We meet a Dallas public high school student from the Democratic Republic of Congo. He tells us about the challenges of fitting in at school here.
If a lawsuit against the Border Patrol moves forward, individual agents could be sued over their actions during so called "roving patrol" stops. A Texas case against the Border Patrol may set an important precedent. We have the details.
Also, Congressman Lloyd Doggett speaks about the release this week of an immigrant rights activist from San Antonio.
On Fronteras: -- There was a lot of expectation and many predictions about the so-called “Latino vote” in the 2014 elections. We get a full recap from the polling and research firm, Latino Decisions. -- Federal officials say the sickest five percent of Americans rack up more than half of all health care costs. We report on a program in San Diego that’s reducing emergency room visits and improving people’s health. -- Rattlesnakes are just a part of life in West Texas. Most people try to steer clear of them. We meet a Fort Davis man with a love for snakes, who says they’re just misunderstood.
On Fronteras-- Latinas are less likely to develop breast cancer than other ethnic groups. Now researchers think they know why. A new study shows a genetic variant may protect some Hispanic women from developing breast cancer. The largest immigrant detention facility in the country is under construction in South Texas. What’s unusual, though, is how the government bypassed the regular bidding process, giving the contract to a small Arizona town.
On Fronteras: The attention paid to rape on college campuses has brought fraternity culture under a microscope. Some universities, and even some Greeks, are starting to confront sexual assault related to fraternity life. A journalist has been trekking the length of the entire Rio Grande in an attempt to get people to pay attention to the disappearing river. He hopes the journey will spur a serious discussion about rescuing a river that provides water to millions of people in two countries. As Mexico works to reform its energy industry, cartels are branching into fuel theft. Also, "inaugural poet" Richard Blanco talks about his memoir, "The Prince of Los Cocuyos."
On Fronteras: We look at border security and how the Texas gubernatorial candidates, Republican Greg Abbott and Democrat Wendy Davis, differ on deploying National Guard troops to the border. This report is part of a series called Five Days in October, by KERA, The Dallas Morning News and NBC5. Three Central American families seeking asylum in the United States saw the outside of the Karnes County Residential Center for the first time in two months. We bring you their story. We speak to San Antonio writer, Ito Romo, about his collection of brutally candid short stories,"The Border is Burning." In addition, Dia de los Muertos, the Day of The Dead, is around the corner. We get a behind-the-scenes look at how a new animated film centered on the holiday made it to the big screen.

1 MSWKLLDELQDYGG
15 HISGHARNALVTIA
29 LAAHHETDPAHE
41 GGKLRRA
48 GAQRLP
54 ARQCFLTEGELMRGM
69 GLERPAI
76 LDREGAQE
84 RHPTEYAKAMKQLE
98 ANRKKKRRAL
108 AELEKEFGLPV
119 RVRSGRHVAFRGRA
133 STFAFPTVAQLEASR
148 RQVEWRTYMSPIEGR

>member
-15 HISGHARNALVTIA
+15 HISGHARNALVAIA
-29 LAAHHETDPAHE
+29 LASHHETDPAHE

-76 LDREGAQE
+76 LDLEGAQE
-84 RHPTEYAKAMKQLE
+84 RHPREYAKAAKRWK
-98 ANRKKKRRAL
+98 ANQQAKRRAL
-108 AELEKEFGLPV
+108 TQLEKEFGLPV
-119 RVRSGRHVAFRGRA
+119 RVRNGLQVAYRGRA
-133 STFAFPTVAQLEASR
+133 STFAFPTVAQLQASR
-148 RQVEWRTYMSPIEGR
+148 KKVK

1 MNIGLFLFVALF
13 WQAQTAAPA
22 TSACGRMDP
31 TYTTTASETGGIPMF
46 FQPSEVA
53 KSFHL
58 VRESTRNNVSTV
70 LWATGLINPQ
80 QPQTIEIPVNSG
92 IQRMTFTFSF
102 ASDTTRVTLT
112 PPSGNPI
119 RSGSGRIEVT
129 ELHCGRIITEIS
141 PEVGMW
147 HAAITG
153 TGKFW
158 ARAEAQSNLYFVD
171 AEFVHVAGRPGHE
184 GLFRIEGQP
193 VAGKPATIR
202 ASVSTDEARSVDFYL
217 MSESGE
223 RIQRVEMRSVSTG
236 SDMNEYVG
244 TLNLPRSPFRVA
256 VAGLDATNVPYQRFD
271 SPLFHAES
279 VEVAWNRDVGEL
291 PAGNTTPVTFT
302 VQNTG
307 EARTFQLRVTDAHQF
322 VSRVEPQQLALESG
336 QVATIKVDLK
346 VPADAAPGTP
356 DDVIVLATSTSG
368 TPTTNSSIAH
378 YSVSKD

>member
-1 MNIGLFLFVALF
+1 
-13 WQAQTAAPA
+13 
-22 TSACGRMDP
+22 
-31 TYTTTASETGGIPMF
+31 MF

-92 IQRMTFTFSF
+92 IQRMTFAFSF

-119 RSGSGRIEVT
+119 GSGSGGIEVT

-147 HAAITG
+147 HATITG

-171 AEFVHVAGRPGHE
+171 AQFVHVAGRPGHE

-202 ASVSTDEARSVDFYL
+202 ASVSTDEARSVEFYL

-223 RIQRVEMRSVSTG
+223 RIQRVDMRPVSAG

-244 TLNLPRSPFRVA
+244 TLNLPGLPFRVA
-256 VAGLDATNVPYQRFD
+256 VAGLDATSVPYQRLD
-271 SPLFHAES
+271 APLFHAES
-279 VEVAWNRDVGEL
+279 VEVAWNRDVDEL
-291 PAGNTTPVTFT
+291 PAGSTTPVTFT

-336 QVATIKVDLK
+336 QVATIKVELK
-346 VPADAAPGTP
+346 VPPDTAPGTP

On Tuesday evening, three small families were led out of the Karnes County Residential Center to begin a new journey.
A woman who is being called Margarita cradled her two year old son, nicknamed José. They took their first steps out of the center southeast of San Antonio into the bright Texas sun. The tension could be felt in the air. Margarita and two other mother and child pairs, San Pedro Sula natives, made bond through the immigration law group, RAICES, which spent more than $15,000 that was collected through donations.
Ringing protest chants and flashy signs greeted security at the Karnes County Residential Center Saturday, southeast of San Antonio, where 60 people gathered in solidarity with immigrant women and children housed inside; immigrants who made it across the U.S. border after fleeing violence in Central America.
On Fronteras: Energy reform in Mexico is promising huge economic benefits for Texas...but there are big challenges ahead, including infrastructure and organized crime. New Mexico has some of the worst figures in the nation for alcohol-related illnesses and substance abuse, and so Fronteras sheds light on fetal alcohol syndrome. We'll also hear from the state climatologist about drought in Texas. And an exclusive from Marfa Public Radio: the Chinati Mountains State Natural Area in south Presidio County is finally going to be open to the public.
On Fronteras: The deadline to register to vote in the November General Election is nearing. Groups are working nationally, and in Texas, to get Latinos registered. But registering is just the first step; getting Latinos to the polls is the next challenge. Many of us do our part to help the environment. We recycle, carpool or ride bikes. But some take it further than others. We hear about a California resident who has transformed his home into a green building wonderland.
On Fronteras: We look at how an El Niño weather pattern might help out the Texas drought this fall. Mexico is opening its energy sector to foreign participation for the first time since 1938. That has two towns, in two countries, wanting to harness geography and oil industry experience for each other’s benefit. One of the first things newly nationalized citizens do is register to vote. In San Diego, there’s one third party growing faster than the rest. We explore why. And something strange is happening at the busiest port of entry along the U.S.-Mexico border. Border wait times are plummeting at the San Diego-Tijuana border crossing.